It’s kind of been a while since I wrote a post about what was happening fertility wise (or not as the case may be) I’ve not really felt like sharing every step of this journey, 1, because that would be rather boring and 2, because it’s hard enough dealing with it day by day, as well as writing it all down. It becomes a bit all consuming, the ever disappointing cycle so it’s good to not constantly be putting fingers to keyboard, writing about it as well. My last post back in April was about my husband and I having made the decision to start IVF. A lot has happened since then, lots of clinic appointments and so, so many injections. I’ve made a diary of sorts, talking about everything to date. This isn’t my usual post, it’s a little more erratic but hopefully conveys the crazy few weeks I’ve had.
I first ‘met’ Sunita, writer of Lucky Things blog via Instagram last year. Details of exactly when are a little hazy in my mind, a bit like a boozy first date. Shortly after meeting (I use this term in the ‘online’ sense) Sunita invited me along to an event she was hosting in London. It was apparently going to be a small, informal and friendly, with a fabulous Weleda arm massage thrown in for good measure. I didn’t know anyone else who was going, and having been to big blog and smaller meet ups before, I was a worried about feeling a bit lost. The big events I’ve been too, I’ve found to be rather impersonal, as those who already know each other use it as a chance to catch up (quite rightly) but the problem being that they tend to stick in their set groups (what’s a group of bloggers called? A Click perhaps, with all that phone and keyboard tapping?) And a few other more low-key, supposedly super friendly and pressure free meet ups that I’ve been to, I’ve found to be exactly what they were claiming not to be. So would going to Sunitas’ event leave me feeling on the outside?
Something I’m really aware of these days, is the amount of meat and fish that we eat as a family. Trying to cut back has been on my radar for a while now, it’s something that I tend to dip in and out of rather than commit to fully. However, recently I’ve re-connected with an old acquaintance on Instagram and have been following her and her family’s’ conversion to veganism with real interest. Antonia’s posts are a reminder to me to really think about what I eat. Whilst I don’t think veganism is for me right at this minute, it’s core values are things that I really would like to recognise and follow fully at some point in time. I do think it’s wrong the way animals are treated, I do believe mass farming animals contributes to our destruction of this planet, I do feel that drinking dairy milk (as adults) is a bit odd, I do feel that it’s been indoctrinated into us that we need meat in our diet, I do believe that we eat too much meat as a nation and that plant based foods are better for us. And I do believe that it would be better for our bodies all round if we cut back on our meat consumption.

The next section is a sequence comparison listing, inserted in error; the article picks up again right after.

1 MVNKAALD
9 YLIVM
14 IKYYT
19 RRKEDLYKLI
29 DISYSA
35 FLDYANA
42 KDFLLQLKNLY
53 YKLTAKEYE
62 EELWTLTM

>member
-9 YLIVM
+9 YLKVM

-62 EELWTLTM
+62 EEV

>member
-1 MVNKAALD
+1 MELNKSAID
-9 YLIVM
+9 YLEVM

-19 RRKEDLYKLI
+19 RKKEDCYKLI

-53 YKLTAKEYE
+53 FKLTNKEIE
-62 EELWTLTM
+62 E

Chatting to another mum in the park recently, we both recognised that we have already started to hear other children (generally older) telling our daughters ‘no’. Little things like, you can’t come on the slide because ‘you’re a baby’ or ‘no you can’t play with us’. It seems that meanness starts to creep in, even at such a young age. Both my friend and I agreed of the importance of trying to raise our girls to be ‘strong’. And by strong, I don’t mean so that my daughter can physically fight back, windmill arms style (although occasionally this might be needed, see later point below), I mean that I want her to be able to stand up for herself, know when people are being mean or unfair and be able to hold her own.
One thing I like to champion on this site is kids taking part in sport. I think it’s pretty vital for little peoples development and I’ve talked about both the importance of team sport for children, and my hockey club and their colts section on here. Both my husband and I are keen hockey players, and once Olivia is old enough she’ll be wielding a stick (watch out) I also quite fancy her picking up a rugby ball too, maybe doing ballet or learning a musical instrument, whatever takes her fancy because nowadays the opportunities for girls are limitless. I think any kind of activity, whatever it is, can only be beneficial for a child. There are so many different things to try or take part in, and there are endless benefits like learning new skills, keeping fit, burning up all that energy (!!) and learning to listen to, and follow instructions. Olivia’s not quite there yet, but a few of the mums I know have older children and seem to do a lot of juggling with various after school clubs, so how to manage all of this?
One local business owner I discovered on twitter, Aurelie Lepercq founder of TheKidsDo, is championing after school activities in and around my local area. Founded in 2016, TheKidsDo goes beyond helping parents search for after school activities. It uses intelligent technology to come up with perfectly co-ordinated options of children activities across a termly schedule, all in a single view. I caught up with Aurelie to find out her views on after school activities and how looking beyond STEM (Science, Technology, English & Maths) is the way to go.